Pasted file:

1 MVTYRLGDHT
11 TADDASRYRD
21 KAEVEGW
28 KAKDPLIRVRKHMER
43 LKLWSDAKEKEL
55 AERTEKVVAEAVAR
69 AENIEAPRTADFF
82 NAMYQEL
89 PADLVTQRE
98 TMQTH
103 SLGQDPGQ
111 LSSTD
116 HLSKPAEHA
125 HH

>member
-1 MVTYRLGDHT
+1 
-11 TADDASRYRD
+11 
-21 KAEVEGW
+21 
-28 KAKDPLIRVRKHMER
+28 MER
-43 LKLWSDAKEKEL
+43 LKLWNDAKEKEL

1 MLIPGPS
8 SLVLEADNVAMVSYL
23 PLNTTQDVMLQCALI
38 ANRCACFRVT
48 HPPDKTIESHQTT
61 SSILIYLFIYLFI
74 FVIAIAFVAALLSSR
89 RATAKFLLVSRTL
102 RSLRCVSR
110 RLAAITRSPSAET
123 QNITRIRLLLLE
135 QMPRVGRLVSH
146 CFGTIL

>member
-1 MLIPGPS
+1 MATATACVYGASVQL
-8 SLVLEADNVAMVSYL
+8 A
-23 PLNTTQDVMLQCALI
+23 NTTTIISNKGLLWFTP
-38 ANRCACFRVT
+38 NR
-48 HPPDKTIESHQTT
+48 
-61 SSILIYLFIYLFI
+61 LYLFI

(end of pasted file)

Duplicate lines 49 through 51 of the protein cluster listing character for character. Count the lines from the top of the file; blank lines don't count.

+48 
-61 SSILIYLFIYLFI
+61 LYLFI